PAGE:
Oliver Isleta, 58, a registered nurse in the Community Regional Medical Center telemetry unit died Tuesday after a long battle with COVID-19.
He leaves behind a wife of 27 years, and a 13-year-old son — both in the Philippines. Isleta hoped to become a U.S. citizen so he could bring them here.
“I really thought he would get well and be able to go home.” — Marilou Tomambo, Oliver’s sister
“We were totally shocked,” his sister Marilou Tomambo told GV Wire℠ by phone. She believes he contracted COVID-19 at work because he was on the front lines during the height of the pandemic.
Tomambo says what began as a simple cough lasting several weeks turned into a tragedy the family could never have imagined. She wants to continue his effort of bringing his family here.
“It is with indescribable sadness that I share the tragic loss of a very special member of our team, Oliver Isleta,” Craig A. Wagoner, vice president and chief operating officer for Community Medical Centers, said in a message to staff. “Oliver, an RN in the CRMC Telemetry Unit, passed away today (Tuesday) due to complications of COVID-19.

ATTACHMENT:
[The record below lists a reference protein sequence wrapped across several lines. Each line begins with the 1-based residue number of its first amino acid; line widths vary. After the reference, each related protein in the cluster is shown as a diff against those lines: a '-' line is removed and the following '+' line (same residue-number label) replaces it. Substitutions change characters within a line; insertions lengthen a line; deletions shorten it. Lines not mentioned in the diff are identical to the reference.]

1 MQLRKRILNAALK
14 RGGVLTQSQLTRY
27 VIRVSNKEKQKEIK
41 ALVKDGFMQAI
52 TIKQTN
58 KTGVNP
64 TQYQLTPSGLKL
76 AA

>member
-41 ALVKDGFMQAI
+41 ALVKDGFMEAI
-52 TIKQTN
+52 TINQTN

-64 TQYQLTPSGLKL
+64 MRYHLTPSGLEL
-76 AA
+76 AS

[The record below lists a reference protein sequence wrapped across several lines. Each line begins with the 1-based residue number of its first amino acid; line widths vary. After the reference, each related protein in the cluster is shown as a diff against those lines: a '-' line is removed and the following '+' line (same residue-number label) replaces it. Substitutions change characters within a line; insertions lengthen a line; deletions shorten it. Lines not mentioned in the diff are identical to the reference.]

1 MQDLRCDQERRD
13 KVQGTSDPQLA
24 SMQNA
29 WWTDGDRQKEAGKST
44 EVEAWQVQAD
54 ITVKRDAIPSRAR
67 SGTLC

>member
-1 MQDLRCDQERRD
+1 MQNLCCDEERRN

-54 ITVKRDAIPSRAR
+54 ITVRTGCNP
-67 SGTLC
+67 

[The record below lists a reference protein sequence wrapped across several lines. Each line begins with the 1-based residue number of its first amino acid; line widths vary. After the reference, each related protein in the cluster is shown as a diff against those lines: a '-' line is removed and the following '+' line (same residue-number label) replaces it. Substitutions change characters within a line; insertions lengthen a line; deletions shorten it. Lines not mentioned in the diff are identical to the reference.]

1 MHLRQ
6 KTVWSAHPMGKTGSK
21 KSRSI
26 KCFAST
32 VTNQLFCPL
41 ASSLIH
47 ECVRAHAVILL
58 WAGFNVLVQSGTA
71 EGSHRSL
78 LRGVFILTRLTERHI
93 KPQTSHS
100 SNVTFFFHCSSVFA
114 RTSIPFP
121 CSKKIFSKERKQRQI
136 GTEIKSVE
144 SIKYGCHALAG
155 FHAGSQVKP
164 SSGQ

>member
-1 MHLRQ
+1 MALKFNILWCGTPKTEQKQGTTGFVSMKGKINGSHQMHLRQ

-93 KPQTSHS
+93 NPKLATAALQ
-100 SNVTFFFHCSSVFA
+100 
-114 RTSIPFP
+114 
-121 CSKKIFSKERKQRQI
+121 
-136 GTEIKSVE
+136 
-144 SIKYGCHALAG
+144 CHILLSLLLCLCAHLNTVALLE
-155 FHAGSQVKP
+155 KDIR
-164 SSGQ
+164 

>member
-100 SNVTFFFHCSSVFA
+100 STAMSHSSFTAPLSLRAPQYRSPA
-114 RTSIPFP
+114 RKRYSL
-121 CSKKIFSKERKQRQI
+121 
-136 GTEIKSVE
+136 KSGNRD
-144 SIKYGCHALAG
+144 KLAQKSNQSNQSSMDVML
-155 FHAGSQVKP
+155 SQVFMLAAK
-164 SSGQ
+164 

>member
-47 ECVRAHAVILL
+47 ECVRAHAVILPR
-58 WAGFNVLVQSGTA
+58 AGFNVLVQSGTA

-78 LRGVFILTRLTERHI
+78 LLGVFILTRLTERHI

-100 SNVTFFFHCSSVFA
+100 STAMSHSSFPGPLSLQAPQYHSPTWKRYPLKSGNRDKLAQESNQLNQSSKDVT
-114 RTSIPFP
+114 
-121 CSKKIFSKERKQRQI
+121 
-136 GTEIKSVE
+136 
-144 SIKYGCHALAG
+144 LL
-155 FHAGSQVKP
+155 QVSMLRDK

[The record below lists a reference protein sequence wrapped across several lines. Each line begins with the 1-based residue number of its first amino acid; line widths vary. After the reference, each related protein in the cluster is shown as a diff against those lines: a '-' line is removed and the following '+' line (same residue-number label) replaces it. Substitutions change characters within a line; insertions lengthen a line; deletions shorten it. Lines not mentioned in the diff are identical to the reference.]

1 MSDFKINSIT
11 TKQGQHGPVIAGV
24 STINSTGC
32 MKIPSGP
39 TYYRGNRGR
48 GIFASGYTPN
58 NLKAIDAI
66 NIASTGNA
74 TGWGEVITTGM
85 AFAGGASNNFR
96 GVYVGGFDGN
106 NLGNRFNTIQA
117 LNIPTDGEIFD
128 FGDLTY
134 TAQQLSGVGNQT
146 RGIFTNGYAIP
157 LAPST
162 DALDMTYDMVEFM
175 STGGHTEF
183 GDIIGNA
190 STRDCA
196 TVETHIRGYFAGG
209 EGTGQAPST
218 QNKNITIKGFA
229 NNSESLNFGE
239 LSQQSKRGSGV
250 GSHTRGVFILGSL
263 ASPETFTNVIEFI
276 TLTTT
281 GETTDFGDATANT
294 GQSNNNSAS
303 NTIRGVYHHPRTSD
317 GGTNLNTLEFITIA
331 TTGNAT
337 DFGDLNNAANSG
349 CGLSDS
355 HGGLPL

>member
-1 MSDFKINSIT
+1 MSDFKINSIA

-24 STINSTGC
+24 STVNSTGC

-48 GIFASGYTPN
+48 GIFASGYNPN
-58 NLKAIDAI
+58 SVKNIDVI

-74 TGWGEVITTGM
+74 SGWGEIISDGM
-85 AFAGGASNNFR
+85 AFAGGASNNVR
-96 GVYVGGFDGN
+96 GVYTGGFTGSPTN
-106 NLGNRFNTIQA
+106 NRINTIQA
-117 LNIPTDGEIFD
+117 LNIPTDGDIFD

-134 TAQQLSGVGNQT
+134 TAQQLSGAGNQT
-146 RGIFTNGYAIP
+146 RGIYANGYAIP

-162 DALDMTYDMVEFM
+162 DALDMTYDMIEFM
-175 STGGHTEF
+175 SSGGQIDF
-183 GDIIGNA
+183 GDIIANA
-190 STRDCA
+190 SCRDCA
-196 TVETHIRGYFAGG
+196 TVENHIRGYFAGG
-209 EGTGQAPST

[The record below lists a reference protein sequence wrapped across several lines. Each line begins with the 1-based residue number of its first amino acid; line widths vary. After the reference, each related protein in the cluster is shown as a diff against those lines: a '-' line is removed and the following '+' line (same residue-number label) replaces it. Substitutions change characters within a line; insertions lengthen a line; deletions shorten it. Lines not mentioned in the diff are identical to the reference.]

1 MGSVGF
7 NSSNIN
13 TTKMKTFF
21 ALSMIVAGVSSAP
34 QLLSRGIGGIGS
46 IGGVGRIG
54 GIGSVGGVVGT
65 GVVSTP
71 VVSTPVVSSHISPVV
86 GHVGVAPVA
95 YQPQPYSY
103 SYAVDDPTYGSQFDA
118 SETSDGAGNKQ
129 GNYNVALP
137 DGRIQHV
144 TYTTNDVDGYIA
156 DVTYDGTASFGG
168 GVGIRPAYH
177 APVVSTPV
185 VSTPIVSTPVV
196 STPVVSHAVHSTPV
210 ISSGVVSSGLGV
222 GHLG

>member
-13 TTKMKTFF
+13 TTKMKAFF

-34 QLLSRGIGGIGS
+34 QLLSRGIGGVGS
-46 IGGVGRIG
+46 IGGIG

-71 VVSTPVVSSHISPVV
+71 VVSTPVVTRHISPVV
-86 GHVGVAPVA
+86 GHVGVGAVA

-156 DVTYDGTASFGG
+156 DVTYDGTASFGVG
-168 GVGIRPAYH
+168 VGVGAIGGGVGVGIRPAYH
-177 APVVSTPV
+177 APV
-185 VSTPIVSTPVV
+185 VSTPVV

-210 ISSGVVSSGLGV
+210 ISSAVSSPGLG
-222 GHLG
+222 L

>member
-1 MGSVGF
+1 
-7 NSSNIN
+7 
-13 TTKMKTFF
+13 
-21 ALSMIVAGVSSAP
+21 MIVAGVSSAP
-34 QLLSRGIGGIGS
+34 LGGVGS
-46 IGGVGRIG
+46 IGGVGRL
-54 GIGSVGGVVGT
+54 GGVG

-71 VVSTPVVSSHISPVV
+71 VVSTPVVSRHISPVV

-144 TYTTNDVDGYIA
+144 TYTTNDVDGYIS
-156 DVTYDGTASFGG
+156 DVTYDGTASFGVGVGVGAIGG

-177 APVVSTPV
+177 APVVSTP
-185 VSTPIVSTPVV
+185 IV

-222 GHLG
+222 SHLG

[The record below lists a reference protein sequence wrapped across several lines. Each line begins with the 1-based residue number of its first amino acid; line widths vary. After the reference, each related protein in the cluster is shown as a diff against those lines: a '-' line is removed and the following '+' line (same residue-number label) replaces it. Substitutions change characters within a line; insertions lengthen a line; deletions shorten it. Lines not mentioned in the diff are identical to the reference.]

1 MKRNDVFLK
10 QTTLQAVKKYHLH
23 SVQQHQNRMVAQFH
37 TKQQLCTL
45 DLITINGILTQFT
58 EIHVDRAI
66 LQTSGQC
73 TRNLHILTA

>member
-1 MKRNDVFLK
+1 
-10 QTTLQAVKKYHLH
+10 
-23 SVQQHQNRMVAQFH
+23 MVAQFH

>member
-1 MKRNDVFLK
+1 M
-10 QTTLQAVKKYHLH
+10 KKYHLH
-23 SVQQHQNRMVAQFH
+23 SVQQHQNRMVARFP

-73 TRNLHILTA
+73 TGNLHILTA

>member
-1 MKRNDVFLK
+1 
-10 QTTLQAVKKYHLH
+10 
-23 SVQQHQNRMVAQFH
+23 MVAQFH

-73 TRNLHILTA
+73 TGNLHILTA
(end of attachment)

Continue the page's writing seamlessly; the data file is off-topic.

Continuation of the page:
“I want to express my sincerest condolences to his family and to Oliver’s Community family who worked closest with him. You’ve suffered a tremendous loss and there are no words to adequately acknowledge your grief. As I remember Oliver and pray for his family, friends and coworkers, I’m reminded of how blessed I am to work with such a caring, compassionate and talented team. I can’t imagine serving alongside a greater family of individuals.”
Sister Remembers Her Big Brother as an Angel
Isleta was the oldest of four siblings, and he was his parents’ only son.
“I really thought he would get well and be able to go home,” said Tomambo.
She said that he initially was hospitalized in Clovis before being transferred to CRMC because of its ICU bed space.
Four days before his death, Tomambo said, her brother was showing signs of improvement and gave his family a thumbs up during a Zoom meeting. Intubated, he couldn’t speak. She complimented the nursing staff for using Zoom to bring their family together.
After 46 days in the hospital, — about 30 of those in the ICU — he died. Tomambo said Isleta had hypertension but was on medicine for that.
“He loved everybody unconditionally. He was just a big brother to me,” reflects Tomambo. “My sister used to call him an angel because he was so generous.”
Isleta had been in the U.S. since 2006 when he started working at a hospital in Connecticut. He moved to Fresno in 2018.